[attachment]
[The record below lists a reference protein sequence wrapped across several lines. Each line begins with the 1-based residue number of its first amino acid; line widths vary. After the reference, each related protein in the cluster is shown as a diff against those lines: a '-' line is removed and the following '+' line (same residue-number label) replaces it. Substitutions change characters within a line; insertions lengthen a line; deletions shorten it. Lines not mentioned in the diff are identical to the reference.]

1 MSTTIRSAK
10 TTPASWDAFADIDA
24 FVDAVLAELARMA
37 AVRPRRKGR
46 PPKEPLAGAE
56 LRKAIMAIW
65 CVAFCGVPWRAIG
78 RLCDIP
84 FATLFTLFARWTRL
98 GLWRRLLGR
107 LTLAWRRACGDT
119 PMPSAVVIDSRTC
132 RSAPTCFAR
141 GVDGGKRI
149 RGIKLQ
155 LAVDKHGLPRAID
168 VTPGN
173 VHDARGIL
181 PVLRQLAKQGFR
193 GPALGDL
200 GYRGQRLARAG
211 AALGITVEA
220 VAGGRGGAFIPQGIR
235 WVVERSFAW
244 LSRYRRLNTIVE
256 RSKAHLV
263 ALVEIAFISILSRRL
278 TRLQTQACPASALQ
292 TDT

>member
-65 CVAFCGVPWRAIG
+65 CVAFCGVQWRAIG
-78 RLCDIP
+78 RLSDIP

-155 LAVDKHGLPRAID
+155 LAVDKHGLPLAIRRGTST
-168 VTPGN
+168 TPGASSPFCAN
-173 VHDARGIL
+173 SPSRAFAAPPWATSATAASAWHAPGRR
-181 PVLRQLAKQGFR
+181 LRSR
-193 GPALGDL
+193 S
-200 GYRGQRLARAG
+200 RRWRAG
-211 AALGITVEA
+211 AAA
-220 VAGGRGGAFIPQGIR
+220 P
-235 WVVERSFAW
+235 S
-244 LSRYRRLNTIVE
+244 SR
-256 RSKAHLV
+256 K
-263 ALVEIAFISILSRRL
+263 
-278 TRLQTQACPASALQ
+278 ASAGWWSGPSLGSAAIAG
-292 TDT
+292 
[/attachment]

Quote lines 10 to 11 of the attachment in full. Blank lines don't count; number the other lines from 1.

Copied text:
84 FATLFTLFARWTRL
98 GLWRRLLGR